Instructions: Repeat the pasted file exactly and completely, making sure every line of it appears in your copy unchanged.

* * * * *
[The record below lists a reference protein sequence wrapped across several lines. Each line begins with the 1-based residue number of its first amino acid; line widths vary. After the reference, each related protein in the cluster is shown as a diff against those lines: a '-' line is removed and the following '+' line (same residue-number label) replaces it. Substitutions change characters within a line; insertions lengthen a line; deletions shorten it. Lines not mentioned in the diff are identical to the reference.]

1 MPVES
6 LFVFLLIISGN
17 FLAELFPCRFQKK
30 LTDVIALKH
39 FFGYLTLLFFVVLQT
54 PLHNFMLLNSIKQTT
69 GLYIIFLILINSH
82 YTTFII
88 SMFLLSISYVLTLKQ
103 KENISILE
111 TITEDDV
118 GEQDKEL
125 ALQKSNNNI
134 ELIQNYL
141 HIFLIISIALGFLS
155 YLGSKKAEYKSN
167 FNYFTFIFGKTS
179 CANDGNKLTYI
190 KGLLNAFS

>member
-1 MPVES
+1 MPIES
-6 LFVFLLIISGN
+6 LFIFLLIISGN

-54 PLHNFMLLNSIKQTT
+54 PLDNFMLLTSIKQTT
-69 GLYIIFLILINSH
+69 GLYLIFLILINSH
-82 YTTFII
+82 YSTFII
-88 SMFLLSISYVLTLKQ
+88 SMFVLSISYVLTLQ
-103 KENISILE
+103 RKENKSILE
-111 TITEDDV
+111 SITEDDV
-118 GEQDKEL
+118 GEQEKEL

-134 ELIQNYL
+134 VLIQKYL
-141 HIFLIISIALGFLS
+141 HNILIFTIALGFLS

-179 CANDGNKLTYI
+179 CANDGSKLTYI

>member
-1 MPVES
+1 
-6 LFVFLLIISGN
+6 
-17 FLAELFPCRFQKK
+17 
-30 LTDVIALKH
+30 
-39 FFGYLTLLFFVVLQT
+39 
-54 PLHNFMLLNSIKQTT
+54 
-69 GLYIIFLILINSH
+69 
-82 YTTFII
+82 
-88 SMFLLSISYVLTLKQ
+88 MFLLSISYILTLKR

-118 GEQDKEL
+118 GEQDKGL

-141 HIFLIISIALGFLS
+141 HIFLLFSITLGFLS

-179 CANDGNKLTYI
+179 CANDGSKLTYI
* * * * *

[The record below lists a reference protein sequence wrapped across several lines. Each line begins with the 1-based residue number of its first amino acid; line widths vary. After the reference, each related protein in the cluster is shown as a diff against those lines: a '-' line is removed and the following '+' line (same residue-number label) replaces it. Substitutions change characters within a line; insertions lengthen a line; deletions shorten it. Lines not mentioned in the diff are identical to the reference.]

1 MPVES
6 LFVFLLIISGN
17 FLAELFPCRFQKK
30 LTDVIALKH
39 FFGYLTLLFFVVLQT
54 PLHNFMLLNSIKQTT
69 GLYIIFLILINSH
82 YTTFII
88 SMFLLSISYVLTLKQ
103 KENISILE
111 TITEDDV
118 GEQDKEL
125 ALQKSNNNI
134 ELIQNYL
141 HIFLIISIALGFLS
155 YLGSKKAEYKSN
167 FNYFTFIFGKTS
179 CANDGNKLTYI
190 KGLLNAFS

>member
-1 MPVES
+1 MPIES
-6 LFVFLLIISGN
+6 LFIFLLIISGN

-54 PLHNFMLLNSIKQTT
+54 PLDNFMLLTSIKQTT
-69 GLYIIFLILINSH
+69 GLYLIFLILINSH
-82 YTTFII
+82 YSTFII
-88 SMFLLSISYVLTLKQ
+88 SMFVLSISYVLTLQ
-103 KENISILE
+103 RKENKSILE
-111 TITEDDV
+111 SITEDDV
-118 GEQDKEL
+118 GEQEKEL

-134 ELIQNYL
+134 VLIQKYL
-141 HIFLIISIALGFLS
+141 HNILIFTIALGFLS

-179 CANDGNKLTYI
+179 CANDGSKLTYI

>member
-1 MPVES
+1 
-6 LFVFLLIISGN
+6 
-17 FLAELFPCRFQKK
+17 
-30 LTDVIALKH
+30 
-39 FFGYLTLLFFVVLQT
+39 
-54 PLHNFMLLNSIKQTT
+54 
-69 GLYIIFLILINSH
+69 
-82 YTTFII
+82 
-88 SMFLLSISYVLTLKQ
+88 MFLLSISYILTLKR

-118 GEQDKEL
+118 GEQDKGL

-141 HIFLIISIALGFLS
+141 HIFLLFSITLGFLS

-179 CANDGNKLTYI
+179 CANDGSKLTYI